During a visit to the Republic of Korea (RoK) on October 18 & 19 Defence Minister Richard Marles used the opportunity to strengthen the relationship by several measures, including bilateral and multilateral initiatives. In a meeting with his counterpart Minister of National Defense Shin Won-sik, they agreed to expand on the existing Comprehensive Security Partnership between the two countries.
The Ministers signed two MOUs designed to boost security cooperation. The first was between the armed forces of both countries to strengthen interoperability; the second involved peacetime training and cooperation. Describing the background to the relationship, Minister Marles said during an address to the Seoul Defence Dialog to an international audience:
“Arriving this morning into Seoul, it’s hard not to see this glittering city as an embodiment of Korea’s national story: a country that emerged from the devastation of war to become one of the world’s leading economies, a thriving democracy with global cultural cachet. Like all Australians, I have tremendous admiration for this story – the ‘Miracle on the Han River’ – a testament not only to the hard work of the Korean people but to that brilliant combination of economic and political liberalism.”
He described various security challenges including the continuing threat posed by North Korea; the unprovoked Russian invasion of Ukraine and the Hamas terrorist attack from Gaza on Israeli civilians. He said that the best way to resist aggression is through alliances and cooperation:
“Australia’s first response is to deepen our network of strategic partnerships in the Indo-Pacific. It will take a network of states acting together to shape our region’s strategic trajectory so that it continues to support our collective security and prosperity. In this context there are few more important priorities for Australia than deepening our strategic partnership with the Republic of Korea.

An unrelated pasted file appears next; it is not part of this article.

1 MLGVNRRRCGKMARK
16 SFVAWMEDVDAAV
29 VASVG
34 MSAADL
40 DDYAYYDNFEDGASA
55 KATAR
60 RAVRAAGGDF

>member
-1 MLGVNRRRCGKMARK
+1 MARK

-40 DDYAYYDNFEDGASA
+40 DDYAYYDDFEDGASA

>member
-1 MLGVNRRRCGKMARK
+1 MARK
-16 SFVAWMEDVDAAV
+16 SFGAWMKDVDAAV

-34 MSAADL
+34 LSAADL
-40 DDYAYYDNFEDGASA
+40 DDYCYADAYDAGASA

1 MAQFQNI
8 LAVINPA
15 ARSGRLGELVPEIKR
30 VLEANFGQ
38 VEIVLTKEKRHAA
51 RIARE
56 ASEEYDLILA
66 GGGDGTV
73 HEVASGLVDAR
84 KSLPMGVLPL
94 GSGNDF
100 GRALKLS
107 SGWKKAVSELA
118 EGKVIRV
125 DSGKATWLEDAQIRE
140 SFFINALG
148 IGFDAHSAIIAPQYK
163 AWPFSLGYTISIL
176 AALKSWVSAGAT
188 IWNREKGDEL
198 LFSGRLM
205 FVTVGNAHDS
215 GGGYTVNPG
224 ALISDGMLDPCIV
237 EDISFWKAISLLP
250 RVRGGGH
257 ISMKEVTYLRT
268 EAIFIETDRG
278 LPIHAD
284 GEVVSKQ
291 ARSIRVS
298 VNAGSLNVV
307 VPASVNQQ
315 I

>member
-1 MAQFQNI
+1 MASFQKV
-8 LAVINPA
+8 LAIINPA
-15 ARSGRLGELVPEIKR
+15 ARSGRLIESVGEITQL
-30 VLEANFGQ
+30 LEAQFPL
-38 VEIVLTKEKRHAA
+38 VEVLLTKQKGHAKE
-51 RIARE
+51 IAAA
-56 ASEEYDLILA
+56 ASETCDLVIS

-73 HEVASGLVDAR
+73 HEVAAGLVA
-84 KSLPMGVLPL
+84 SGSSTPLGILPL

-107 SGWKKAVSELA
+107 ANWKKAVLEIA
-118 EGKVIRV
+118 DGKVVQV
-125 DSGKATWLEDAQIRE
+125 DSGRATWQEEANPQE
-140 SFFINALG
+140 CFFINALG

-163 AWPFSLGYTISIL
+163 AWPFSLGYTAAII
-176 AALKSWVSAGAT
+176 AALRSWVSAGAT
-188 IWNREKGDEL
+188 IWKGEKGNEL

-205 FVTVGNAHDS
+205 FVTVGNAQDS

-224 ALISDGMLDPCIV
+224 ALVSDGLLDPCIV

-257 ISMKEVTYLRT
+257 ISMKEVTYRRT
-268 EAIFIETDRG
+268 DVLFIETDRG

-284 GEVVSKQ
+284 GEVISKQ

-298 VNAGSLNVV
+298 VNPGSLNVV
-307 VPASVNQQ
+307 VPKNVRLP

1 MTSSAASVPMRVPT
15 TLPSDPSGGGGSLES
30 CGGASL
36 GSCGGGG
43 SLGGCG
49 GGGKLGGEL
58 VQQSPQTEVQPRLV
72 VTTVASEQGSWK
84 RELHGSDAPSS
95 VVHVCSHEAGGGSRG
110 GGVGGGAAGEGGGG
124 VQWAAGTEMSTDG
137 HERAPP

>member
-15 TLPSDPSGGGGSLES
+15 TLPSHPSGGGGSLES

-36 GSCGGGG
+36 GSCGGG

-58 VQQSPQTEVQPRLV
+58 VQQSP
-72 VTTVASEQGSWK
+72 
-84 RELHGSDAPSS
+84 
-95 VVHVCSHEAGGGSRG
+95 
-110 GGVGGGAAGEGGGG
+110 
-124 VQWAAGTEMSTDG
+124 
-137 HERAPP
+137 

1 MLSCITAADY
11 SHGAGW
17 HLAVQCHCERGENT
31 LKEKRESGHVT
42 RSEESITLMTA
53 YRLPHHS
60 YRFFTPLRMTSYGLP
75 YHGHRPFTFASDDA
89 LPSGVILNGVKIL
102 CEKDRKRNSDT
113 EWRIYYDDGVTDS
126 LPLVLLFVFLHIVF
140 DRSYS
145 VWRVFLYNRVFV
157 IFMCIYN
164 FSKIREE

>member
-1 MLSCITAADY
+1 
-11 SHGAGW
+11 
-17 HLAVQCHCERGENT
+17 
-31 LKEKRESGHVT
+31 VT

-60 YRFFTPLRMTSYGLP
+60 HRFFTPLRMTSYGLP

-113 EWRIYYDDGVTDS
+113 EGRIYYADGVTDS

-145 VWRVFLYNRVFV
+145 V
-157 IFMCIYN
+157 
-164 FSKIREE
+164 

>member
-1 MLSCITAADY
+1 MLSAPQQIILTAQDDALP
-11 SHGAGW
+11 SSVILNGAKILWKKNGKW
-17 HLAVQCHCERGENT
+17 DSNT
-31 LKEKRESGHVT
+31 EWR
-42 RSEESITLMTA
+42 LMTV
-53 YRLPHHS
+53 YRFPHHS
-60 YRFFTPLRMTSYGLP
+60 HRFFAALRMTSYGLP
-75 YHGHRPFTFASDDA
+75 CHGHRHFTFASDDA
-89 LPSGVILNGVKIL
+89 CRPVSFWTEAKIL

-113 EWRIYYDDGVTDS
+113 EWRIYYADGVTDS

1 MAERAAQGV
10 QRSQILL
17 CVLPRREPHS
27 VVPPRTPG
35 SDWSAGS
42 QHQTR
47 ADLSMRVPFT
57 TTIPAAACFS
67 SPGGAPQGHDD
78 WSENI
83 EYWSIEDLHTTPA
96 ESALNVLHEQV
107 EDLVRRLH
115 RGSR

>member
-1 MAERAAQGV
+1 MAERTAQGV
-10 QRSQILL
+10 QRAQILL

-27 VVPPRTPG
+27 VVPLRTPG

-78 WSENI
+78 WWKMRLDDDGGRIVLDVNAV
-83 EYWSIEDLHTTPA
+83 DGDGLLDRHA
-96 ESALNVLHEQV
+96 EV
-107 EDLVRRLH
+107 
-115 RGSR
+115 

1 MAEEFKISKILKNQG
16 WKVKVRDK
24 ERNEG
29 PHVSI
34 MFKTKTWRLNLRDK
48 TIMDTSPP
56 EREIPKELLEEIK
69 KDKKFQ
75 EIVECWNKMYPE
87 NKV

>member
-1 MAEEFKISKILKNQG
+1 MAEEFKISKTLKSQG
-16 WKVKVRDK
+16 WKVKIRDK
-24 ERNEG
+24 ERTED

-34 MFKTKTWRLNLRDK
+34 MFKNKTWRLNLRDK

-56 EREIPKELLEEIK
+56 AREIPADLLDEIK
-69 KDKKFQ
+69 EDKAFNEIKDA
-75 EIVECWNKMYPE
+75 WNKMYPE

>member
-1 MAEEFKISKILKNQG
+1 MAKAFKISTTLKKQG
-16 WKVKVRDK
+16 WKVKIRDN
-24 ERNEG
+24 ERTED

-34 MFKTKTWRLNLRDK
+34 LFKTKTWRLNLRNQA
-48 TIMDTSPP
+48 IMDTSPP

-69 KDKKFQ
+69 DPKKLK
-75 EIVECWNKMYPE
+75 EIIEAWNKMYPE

“As mature liberal democracies, I’m convinced the strategic defence relationship between Australia and South Korea can go from strength-to-strength and is full of opportunities to deepen it even further. I’m visiting here for the second time in a year to act on that conviction.”
The Defence Minister’s visit coincided with the ADEX defence technology show, which included a dazzling array of locally designed military systems – including the Australian Redback Infantry Fighting Vehicle, which will be built by Hanwha at their plant near Geelong.
In broad terms, the growth in defence manufacturing in the RoK over the last 30 years has been spectacular. Starting from nothing – literally – the country has taken three enormous sequential and overlapping strides for self-reliance. The first has been for platforms; the second for weapons; and the third for connectivity.